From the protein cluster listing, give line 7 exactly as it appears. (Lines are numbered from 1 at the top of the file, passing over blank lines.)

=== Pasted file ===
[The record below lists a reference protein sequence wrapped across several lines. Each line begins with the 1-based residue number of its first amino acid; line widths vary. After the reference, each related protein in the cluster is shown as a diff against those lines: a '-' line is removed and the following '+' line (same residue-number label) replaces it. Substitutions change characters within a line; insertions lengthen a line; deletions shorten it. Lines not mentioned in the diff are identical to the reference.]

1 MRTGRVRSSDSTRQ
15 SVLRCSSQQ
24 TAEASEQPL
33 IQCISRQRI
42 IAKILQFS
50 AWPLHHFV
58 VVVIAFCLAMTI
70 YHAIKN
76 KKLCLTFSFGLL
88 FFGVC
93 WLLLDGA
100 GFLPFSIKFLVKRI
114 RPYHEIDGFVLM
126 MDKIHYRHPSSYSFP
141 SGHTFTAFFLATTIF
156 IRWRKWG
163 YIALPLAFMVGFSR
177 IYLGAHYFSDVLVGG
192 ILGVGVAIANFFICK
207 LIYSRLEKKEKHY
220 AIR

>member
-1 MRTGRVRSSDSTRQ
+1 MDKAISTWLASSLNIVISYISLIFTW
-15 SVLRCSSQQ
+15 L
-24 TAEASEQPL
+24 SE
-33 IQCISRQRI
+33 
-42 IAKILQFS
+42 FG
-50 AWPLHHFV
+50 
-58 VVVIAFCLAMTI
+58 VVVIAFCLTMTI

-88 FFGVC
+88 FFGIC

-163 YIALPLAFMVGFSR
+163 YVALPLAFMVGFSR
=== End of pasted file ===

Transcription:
50 AWPLHHFV